A different type of defined benefit plan is known as a "cash balance" plan. Under such a plan, the practice promises to contribute a certain amount each year to an account maintained on behalf of each participant. This account is then credited each year with a specified "earnings" credit. The amount ultimately payable to the participant is defined by the amount the plan specifies as the earnings credit.

The amount deductible by an employer for any year with respect to a defined benefit plan is the amount actually contributed by the employer to the plan, which amount is based on the calculations of an actuary, made by applying provisions of the plan.

What type of plan is best for me? Practices considering the creation of a qualified plan should consider the following factors when selecting between the plan categories:

Defined Contribution Plans
• Generally best suited for practices who want flexibility in determining their annual contribution requirement.
• Desirable to practices who do not want to bear the risk of the investment performance of plan assets.
• The 401(k) features are particularly useful for practices who want to reduce cost and/or make employees responsible for some or all of their saving for retirement.
• Matching and/or non-elective contributions allow practice owners to protect more from current taxes.

Defined Benefit Plans
• Generally far less prevalent than defined contribution plans, with the majority of new defined benefit plans being implemented by small practices.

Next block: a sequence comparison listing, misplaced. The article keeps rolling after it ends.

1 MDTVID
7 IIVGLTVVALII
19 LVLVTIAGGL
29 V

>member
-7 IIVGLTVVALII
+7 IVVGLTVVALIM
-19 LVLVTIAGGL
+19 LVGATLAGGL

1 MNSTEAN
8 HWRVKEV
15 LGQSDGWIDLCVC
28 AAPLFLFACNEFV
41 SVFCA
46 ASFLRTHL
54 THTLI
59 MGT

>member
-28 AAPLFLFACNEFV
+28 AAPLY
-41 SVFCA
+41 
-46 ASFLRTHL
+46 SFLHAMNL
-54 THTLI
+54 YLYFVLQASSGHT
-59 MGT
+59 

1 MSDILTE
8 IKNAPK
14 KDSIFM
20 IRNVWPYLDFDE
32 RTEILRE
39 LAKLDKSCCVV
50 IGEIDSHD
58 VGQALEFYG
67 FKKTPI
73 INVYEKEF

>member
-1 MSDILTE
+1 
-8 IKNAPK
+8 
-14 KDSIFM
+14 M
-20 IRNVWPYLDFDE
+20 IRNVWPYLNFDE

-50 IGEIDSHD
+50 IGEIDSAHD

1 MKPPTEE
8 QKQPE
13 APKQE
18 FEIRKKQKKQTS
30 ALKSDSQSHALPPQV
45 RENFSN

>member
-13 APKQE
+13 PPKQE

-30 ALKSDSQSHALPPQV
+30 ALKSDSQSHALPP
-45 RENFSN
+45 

• Desirable to practice owners who want to make larger contributions and derive greater retirement benefits than are available under a defined contribution plan.
• Generally produces a greater contribution deduction, thereby increasing a doctor’s deduction.
• Cash balance plans are typically favored by practices who want to provide greater benefits than are available under defined contribution plans.
• Because of the manner in which a participant's benefit accrues under a cash balance plan, this plan makes pension costs more predictable and easier to control than under a traditional defined benefit plan.
• Cash balance plans require a practice to have more stable cash flows than do defined contribution plans, because the contributions to the cash balance plan are mandatory, whereas those to a defined contribution plan are generally discretionary. 

Summary
Planning for retirement is an essential part of sound financial planning. A plan usually can be designed to provide doctors the benefits they desire while keeping overall plan costs at a tolerable level. Having a company retirement plan also has many intangible benefits. It's easier to recruit and retain a quality staff if the practice has a retirement plan. Whether or not to go with a plan, and if so, what kind, requires an analysis of many factors. Having the counsel of an experienced professional is the best way to start.

Michael W. Blitstein, CPA is a partner with the firm of CJBS, LLC, in Northbrook, Illinois. For more than 30 years, Michael has worked closely with the dental community and is intimately familiar with the unique professional and regulatory challenges of creating, running and maintaining a successful dental practice. Michael advises his clients on tax, business and retirement planning, developing short and long-term strategic plans designed to achieve success for dental practice principals and their businesses.

He can be reached at michael@cjbs.com